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Being spontaneous, micro-expressions are useful in the inference of a person's true emotions even if an attempt is made to conceal them. Due to their short duration and low intensity, the recognition of micro-expressions is a difficult task in affective computing. The early work based on handcrafted spatio-temporal features which showed some promise, has recently been superseded by different deep learning approaches which now compete for the state of the art performance. Nevertheless, the problem of capturing both local and global spatio-temporal patterns remains challenging. To this end, herein we propose a novel spatio-temporal transformer architecture-to the best of our knowledge, the first purely transformer based approach (i.e. void of any convolutional network use) for micro-expression recognition. The architecture comprises a spatial encoder which learns spatial patterns, a temporal aggregator for temporal dimension analysis, and a classification head. A comprehensive evaluation on three widely used spontaneous micro-expression data sets, namely SMIC-HS, CASME II and SAMM, shows that the proposed approach consistently outperforms the state of the art, and is the first framework in the published literature on micro-expression recognition to achieve the unweighted F1-score greater than 0.9 on any of the aforementioned data sets.
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In this paper, we present a large-scale, multi-source, and unconstrained database called SDFE-LV for spotting the onset and offset frames of a complete dynamic facial expression from long videos, which is known as the topic of dynamic facial expression spotting (DFES) and a vital prior step for lots of facial expression analysis tasks. Specifically, SDFE-LV consists of 1,191 long videos, each of which contains one or more complete dynamic facial expressions. Moreover, each complete dynamic facial expression in its corresponding long video was independently labeled for five times by 10 well-trained annotators. To the best of our knowledge, SDFE-LV is the first unconstrained large-scale database for the DFES task whose long videos are collected from multiple real-world/closely real-world media sources, e.g., TV interviews, documentaries, movies, and we-media short videos. Therefore, DFES tasks on SDFE-LV database will encounter numerous difficulties in practice such as head posture changes, occlusions, and illumination. We also provided a comprehensive benchmark evaluation from different angles by using lots of recent state-of-the-art deep spotting methods and hence researchers interested in DFES can quickly and easily get started. Finally, with the deep discussions on the experimental evaluation results, we attempt to point out several meaningful directions to deal with DFES tasks and hope that DFES can be better advanced in the future. In addition, SDFE-LV will be freely released for academic use only as soon as possible.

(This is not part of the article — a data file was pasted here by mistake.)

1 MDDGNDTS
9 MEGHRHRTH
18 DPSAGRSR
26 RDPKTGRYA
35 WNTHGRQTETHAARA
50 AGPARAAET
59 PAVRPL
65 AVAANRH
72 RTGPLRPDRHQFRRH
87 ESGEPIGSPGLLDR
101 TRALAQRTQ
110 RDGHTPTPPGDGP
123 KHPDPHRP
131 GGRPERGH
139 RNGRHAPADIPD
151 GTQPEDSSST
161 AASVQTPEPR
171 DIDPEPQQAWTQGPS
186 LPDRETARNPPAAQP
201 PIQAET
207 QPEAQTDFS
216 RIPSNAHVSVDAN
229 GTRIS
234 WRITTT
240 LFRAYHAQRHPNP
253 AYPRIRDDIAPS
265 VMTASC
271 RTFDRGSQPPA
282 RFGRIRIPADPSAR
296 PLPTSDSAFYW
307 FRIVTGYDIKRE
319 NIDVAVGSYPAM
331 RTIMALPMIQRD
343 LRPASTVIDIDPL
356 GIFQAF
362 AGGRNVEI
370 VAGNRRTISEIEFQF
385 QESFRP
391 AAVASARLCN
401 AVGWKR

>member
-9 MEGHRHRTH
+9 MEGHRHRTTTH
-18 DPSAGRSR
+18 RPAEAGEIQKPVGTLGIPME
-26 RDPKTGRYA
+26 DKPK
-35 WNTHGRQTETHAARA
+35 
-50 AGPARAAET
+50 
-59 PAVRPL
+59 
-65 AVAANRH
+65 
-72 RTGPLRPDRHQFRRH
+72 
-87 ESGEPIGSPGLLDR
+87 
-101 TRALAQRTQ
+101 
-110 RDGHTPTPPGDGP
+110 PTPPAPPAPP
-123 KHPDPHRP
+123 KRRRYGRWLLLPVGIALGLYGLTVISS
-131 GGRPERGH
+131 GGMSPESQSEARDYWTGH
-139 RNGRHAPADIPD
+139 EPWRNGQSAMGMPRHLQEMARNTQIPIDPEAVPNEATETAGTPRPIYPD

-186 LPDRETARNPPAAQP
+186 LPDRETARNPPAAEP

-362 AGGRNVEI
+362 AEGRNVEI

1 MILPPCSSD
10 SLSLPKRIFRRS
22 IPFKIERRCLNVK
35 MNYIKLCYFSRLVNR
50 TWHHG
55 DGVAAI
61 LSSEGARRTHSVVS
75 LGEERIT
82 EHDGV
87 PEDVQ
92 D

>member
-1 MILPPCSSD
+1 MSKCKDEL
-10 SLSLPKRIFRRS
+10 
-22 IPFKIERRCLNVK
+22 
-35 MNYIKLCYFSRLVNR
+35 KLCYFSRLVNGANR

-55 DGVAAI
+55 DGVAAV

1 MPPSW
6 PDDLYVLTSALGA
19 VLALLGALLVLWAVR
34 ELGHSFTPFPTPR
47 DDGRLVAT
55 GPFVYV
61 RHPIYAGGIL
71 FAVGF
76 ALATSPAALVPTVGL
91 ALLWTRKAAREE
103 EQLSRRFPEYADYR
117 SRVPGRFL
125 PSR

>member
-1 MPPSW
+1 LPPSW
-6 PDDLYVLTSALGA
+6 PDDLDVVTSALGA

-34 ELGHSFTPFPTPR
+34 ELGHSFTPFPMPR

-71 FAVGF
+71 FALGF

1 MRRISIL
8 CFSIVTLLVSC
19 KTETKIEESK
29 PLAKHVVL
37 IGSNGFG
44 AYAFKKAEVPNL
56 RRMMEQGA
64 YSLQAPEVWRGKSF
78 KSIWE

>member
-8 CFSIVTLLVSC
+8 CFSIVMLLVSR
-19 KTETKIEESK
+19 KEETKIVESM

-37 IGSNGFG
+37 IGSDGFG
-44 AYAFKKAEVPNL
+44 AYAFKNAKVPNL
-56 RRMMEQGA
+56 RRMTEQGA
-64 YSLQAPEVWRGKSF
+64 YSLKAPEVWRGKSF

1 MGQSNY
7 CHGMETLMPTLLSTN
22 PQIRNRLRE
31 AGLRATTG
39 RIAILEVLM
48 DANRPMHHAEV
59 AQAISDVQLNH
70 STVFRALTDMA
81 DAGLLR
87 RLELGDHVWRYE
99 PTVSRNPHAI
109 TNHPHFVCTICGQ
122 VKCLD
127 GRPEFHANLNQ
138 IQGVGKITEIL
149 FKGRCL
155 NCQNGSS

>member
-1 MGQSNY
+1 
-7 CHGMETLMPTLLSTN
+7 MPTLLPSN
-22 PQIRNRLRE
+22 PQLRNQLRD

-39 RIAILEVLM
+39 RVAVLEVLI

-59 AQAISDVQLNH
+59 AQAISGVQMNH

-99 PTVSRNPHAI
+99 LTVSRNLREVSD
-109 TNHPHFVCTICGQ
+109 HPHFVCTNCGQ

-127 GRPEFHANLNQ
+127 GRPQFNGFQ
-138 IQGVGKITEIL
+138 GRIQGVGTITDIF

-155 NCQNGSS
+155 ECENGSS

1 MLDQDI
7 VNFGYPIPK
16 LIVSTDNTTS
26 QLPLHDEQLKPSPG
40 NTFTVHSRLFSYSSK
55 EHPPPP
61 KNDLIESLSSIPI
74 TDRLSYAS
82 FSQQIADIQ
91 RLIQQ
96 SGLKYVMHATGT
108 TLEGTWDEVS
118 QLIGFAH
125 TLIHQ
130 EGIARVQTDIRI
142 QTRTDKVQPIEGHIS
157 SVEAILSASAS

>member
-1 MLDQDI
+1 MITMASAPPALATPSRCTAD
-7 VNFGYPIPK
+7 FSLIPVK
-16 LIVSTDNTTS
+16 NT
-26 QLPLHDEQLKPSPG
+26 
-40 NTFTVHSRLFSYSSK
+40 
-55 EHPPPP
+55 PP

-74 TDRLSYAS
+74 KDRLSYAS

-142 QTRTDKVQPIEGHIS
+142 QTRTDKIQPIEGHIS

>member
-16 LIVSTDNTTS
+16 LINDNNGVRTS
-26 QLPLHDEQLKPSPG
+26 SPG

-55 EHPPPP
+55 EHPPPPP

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Emotional detection based on facial micro-expressions is essential in high-risk tasks such as criminal investigation or lie detection. However, micro-expressions often occur in high-risk tasks when people often use facial expressions to conceal their actual emotional states. Therefore, spotting macro- and micro-expression intervals in long video sequences has become hot research. Considering the difference in duration and facial muscle movement intensity between macro- and micro-expression, we propose a novel Spatio-temporal Convolutional Emotional Attention Network (STCEAN) for spotting macro- and micro-expression intervals in long video sequences. The spatial features of each frame in the video sequence are extracted through the convolution neural network. Then the emotional self-attention model is used to analyze the temporal weights of spatial features in different emotional dimensions. The emotional weights in the temporal dimension are filtered for spotting macro- and micro-expressions intervals. Finally, the STCEAN model is jointly optimized by the dual emotional focal loss of macro- and micro-expression to solve the problem of sample unbalance. The experimental results on the CAS(ME)² and SAMM-LV datasets show that the STCEAN model achieves competitive results in the Facial Micro-Expression Challenge 2021.